Cactus: Various sizes and types
Cacti require four to six hours of bright sunlight daily. However, some species of both desert and forest cactus can burn in direct sunlight. Locate your cactus near a sunny window, and opt for a spot that receives filtered bright light in the summer and direct light (like a south- or west-facing window) in the winter. You can move your cactus outdoors during the summer to provide ample light requirements, but do so only when night temperatures warm to 50 degrees Fahrenheit or above.
Desert cactus grows best in a fast-draining soil mix designed specifically formulated for cacti. They also grow well in regular potting soil amended with sand, pebbles, or perlite to increase drainage and aeration. Forest cactus likes well-draining soil, as well, but can often grow just fine in a regular potting mix.
During the spring and summer, when your cactus is actively growing and blooming, give it a hearty drink every ten days, allowing the water to drain thoroughly. During the winter rest period, decrease waterings to once every four weeks (and every six weeks for some desert species). The soil should be dry to the touch in between summer waterings and mostly dry in the winter.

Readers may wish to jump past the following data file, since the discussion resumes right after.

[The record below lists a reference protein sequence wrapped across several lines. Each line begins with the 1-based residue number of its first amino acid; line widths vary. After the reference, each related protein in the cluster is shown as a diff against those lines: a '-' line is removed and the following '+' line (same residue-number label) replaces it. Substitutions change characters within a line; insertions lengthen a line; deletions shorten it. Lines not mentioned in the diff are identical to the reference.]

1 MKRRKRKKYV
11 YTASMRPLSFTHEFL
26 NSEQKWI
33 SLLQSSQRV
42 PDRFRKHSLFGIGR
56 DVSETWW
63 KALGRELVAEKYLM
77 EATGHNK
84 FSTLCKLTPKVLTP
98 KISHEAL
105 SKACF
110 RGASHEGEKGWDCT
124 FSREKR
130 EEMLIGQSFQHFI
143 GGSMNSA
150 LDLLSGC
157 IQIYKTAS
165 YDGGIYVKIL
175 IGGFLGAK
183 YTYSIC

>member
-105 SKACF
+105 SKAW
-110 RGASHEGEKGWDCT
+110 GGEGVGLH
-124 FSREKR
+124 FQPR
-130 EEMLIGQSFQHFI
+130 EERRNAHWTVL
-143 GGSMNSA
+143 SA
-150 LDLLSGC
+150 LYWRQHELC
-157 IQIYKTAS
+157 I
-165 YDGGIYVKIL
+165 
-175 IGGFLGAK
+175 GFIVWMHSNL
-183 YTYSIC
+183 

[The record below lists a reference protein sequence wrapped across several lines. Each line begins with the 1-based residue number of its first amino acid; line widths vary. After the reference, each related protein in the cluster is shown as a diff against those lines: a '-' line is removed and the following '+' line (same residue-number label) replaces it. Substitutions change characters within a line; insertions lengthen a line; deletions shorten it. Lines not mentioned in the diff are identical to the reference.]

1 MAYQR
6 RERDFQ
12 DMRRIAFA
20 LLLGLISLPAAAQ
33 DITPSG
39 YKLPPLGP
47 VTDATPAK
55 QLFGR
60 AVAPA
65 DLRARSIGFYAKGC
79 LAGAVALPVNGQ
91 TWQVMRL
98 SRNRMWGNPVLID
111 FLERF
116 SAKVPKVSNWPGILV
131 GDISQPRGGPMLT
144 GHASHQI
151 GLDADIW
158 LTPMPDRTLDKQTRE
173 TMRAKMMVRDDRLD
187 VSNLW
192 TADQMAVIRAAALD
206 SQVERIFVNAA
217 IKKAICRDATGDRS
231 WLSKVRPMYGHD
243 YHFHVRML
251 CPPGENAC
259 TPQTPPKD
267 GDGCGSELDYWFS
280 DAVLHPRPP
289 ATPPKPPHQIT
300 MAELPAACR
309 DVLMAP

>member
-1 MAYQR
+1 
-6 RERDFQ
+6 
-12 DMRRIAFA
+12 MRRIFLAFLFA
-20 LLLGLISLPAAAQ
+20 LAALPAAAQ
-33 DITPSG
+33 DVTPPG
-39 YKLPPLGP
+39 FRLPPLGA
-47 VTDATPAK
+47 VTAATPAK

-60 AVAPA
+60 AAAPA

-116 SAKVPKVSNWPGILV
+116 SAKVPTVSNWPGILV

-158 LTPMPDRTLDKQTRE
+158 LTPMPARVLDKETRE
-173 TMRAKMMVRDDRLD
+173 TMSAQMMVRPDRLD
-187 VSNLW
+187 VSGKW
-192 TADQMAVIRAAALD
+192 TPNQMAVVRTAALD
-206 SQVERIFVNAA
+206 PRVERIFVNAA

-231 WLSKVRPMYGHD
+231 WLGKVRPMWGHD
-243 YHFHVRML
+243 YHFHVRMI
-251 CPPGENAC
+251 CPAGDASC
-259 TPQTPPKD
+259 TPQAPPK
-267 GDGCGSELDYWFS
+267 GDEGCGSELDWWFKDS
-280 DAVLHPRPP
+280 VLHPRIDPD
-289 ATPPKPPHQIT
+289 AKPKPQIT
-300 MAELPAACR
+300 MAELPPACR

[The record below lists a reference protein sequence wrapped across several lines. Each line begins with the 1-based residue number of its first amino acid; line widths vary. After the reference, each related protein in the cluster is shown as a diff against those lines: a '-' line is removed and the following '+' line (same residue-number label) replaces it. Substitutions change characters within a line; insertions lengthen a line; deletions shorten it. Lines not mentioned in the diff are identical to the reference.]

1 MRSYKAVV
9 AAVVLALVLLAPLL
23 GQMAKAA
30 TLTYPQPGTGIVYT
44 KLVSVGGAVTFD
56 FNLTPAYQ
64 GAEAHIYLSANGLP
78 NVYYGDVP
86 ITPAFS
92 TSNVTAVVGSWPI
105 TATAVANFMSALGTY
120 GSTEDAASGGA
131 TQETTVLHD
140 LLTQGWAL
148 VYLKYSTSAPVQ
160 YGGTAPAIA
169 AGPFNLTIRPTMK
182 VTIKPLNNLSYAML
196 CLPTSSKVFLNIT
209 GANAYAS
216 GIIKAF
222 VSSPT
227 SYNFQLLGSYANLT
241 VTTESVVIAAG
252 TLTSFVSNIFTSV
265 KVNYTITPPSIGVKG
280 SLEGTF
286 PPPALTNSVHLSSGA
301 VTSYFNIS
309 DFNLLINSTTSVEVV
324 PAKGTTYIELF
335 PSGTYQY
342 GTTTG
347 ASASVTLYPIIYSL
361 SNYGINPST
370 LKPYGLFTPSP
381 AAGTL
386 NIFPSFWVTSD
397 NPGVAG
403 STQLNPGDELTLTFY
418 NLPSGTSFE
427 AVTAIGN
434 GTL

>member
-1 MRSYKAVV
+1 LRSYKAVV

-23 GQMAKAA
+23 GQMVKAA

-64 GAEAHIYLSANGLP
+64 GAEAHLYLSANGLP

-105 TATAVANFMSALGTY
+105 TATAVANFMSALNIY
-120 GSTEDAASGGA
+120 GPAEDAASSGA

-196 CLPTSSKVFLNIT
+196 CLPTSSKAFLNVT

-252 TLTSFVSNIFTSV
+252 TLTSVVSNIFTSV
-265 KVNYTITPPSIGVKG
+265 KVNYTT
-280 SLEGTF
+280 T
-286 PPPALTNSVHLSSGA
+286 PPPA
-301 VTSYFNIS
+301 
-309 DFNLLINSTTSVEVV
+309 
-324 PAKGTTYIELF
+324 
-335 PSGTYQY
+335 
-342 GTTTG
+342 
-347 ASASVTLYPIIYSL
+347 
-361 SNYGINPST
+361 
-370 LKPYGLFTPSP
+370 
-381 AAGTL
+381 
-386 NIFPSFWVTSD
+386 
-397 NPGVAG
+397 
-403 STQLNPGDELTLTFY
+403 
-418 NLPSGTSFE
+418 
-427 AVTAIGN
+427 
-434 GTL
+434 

Temperature and Humidity
Cactus prefers hot temperatures, ranging from 70 to 80 degrees Fahrenheit. In the winter, the plant prefers a cool-down period, with temperatures hovering near 55 degrees Fahrenheit. In its natural habitat, desert cactus is accustomed to very chilly nights and some species can even withstand nights that dip to 35 degrees Fahrenheit. Still, any indoor plant that's not hardened off needs to be protected from winter drafts. Cactus prefers humidity levels of 40 to 60 percent, which is fairly easy to achieve in most homes. Forest cacti like the air slightly more humid than desert varieties. So if you see your succulent plant wilting, mist it occasionally.
Cactus can survive some of the harshest conditions on earth. Any effort to fertilize is welcomed, but is not necessary. Some gardeners yield poor results with standard houseplant fertilizers (probably due to the improper ratio of nutrients), so seek out a specialized organic cacti fertilizer that contains more phosphorus than nitrogen. Fertilize your cactus two to three times a year, only during the growing season, and refer to the manufacturer's recommended amounts. Reduce or eliminate fertilizer during the winter.
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